Goodbye, Gem Stone-Studded Womb

The world is constantly changing, and the ability to accept that is the only thing that protects us from feeling an unending sense of loss. But on occasion, something pierces your adaptive armor and a steady stream of sloppy nostalgia pours from the wound; the American Museum of Natural History’s Halls of Gems and Minerals is closing.


The New York Times reported last week that the halls are being remodeled, with all its gems rearranged for a modern audience. On Tuesday, Jaya Saxena wrote a testament to the Morgan Memorial Hall of Gems and the Harry Frank Guggenheim Hall of Minerals in the Village Voice, and it made me want to barf and cry at the same time. Saxena dubs the dark, cool other-wordly space the “weirdos’ lounge” and nothing could be more apt.

If you’ve never visited the American Museum of Natural History, it may be difficult to convey the musty magic of this strange circular room and all its secret corners filled with rocks rubbed smooth by curious hands. Ancient installations would turn lights on and off to reveal the fluorescent magic hidden in the most ordinary surfaces. The entire place is carpeted in dark grey, a decision that one cannot conceive of anyone making for an exhibition space targeted at children.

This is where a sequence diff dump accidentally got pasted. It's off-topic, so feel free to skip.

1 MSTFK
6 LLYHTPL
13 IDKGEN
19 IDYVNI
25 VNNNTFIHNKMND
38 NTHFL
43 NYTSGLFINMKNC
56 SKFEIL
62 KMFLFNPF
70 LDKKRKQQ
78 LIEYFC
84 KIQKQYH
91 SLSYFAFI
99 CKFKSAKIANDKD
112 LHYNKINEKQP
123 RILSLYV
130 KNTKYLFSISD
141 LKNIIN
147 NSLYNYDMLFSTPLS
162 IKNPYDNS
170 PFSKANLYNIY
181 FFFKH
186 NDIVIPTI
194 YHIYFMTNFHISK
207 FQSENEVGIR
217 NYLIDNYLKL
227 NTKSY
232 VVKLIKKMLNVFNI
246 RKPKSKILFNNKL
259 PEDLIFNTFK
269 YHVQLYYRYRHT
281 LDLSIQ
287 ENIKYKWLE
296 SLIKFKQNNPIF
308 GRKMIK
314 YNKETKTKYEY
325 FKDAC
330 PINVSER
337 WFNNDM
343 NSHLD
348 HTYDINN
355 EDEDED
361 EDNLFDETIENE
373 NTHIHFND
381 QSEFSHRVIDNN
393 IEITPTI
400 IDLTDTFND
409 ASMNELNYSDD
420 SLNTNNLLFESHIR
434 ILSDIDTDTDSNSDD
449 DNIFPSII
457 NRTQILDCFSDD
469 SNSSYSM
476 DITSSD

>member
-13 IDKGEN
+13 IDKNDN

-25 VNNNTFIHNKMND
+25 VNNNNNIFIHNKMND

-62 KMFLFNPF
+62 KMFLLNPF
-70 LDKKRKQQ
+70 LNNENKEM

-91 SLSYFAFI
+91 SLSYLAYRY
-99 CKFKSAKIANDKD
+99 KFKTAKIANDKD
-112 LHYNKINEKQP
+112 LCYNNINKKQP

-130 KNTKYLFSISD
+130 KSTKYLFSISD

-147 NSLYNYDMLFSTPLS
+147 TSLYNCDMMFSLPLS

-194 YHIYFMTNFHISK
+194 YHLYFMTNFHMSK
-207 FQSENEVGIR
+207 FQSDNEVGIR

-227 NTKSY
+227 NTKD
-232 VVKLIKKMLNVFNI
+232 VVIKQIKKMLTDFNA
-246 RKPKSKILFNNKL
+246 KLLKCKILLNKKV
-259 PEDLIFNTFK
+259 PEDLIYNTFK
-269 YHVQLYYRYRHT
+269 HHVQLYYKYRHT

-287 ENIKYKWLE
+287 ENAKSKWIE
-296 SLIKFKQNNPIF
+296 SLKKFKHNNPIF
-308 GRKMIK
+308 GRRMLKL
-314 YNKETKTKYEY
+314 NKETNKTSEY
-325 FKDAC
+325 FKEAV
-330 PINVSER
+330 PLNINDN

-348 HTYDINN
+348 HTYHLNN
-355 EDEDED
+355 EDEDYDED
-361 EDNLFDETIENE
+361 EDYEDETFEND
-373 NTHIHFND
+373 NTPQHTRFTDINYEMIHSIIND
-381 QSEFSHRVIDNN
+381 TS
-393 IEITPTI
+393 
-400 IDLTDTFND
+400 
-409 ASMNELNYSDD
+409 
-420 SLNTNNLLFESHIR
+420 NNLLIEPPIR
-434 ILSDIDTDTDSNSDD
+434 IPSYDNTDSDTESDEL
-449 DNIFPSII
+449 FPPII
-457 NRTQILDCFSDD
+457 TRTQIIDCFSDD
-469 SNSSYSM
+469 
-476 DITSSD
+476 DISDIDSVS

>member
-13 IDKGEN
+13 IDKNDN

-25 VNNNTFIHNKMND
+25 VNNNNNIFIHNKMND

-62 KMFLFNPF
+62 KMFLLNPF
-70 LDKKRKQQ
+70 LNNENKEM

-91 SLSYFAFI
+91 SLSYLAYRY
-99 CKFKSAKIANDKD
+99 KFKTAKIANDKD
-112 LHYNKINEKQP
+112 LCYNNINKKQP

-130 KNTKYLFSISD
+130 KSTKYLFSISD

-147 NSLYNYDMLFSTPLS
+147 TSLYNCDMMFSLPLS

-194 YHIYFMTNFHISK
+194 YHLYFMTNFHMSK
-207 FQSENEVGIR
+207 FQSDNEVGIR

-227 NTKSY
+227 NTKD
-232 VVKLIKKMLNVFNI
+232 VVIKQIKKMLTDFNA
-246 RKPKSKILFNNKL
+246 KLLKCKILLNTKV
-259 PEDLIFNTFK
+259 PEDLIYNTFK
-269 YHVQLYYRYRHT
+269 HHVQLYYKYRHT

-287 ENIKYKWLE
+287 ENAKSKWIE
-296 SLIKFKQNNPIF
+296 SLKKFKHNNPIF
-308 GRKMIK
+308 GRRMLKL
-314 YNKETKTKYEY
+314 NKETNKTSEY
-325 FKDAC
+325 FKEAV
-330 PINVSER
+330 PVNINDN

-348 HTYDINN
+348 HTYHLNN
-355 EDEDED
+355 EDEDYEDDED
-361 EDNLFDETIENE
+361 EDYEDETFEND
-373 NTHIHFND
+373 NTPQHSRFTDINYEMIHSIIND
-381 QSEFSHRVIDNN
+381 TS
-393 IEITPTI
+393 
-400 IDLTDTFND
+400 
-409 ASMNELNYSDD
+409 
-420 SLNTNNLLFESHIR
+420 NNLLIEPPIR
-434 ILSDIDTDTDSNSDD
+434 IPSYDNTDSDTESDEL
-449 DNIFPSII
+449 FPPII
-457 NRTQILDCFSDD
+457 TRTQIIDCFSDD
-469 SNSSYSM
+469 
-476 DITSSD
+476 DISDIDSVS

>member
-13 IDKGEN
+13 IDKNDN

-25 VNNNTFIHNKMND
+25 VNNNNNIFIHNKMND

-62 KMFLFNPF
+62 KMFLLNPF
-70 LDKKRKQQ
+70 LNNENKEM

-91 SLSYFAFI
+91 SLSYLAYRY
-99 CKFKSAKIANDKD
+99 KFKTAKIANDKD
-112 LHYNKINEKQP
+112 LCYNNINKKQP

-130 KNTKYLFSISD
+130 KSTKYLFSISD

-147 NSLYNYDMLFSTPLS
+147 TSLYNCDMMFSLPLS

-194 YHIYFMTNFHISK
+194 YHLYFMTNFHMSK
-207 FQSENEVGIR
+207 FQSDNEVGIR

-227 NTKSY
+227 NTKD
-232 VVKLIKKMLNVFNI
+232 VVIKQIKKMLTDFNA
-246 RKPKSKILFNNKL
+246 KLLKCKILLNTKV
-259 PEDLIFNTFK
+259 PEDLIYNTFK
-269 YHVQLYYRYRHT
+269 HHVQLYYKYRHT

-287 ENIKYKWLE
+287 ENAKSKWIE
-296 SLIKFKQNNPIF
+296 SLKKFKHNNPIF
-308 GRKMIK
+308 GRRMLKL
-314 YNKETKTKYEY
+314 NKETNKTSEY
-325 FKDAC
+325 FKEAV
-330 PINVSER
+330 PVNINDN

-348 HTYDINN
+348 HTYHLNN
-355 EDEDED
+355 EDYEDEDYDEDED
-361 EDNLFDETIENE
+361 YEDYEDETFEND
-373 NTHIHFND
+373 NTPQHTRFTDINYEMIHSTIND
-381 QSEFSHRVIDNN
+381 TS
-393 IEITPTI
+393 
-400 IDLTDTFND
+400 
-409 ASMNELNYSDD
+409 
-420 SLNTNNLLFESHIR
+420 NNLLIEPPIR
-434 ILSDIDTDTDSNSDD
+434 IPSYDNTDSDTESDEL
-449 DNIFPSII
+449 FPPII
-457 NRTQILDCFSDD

According to the NYT, the remodeled version of the hall will open in 2019 for the museum’s 150th anniversary, renamed the Allison and Roberto Mignone Halls of Gems and Minerals. Renderings of the new space seem to promise a display of giant screens telling you about the gems. We have abandoned tactile learning, unless it involves clicking on an app! But do you need to dress up wonders like these:

The renovated gallery will also display the Star of India blue sapphire, the 632-carat Patricia Emerald and the “Subway Garnet,” a nine-pound gem unearthed during the excavation for a sewer in Midtown Manhattan in 1885.

So many rainy afternoons in my childhood were spent wandering this dark, worn exhibit. The last time I was there as a grown-ass adult, I couldn’t get cell service. My response to this travesty is clearly that of an “old,” but I stand by this belief: sometimes what you really need is a room with only a cool rock to meditate on.

Contributing Writer, writing my first book for the Dial Press called The Lonely Hunter, follow me on Twitter @alutkin


Rule-Breaking Moth

No!!!!!! The confusing circular pattern is a part of the fun and where a lot of people sit who are tired of running around children or existing so that there’s more room for those of us who genuinely enjoy the exhibit to walk about. The room is such a classic. Ugh.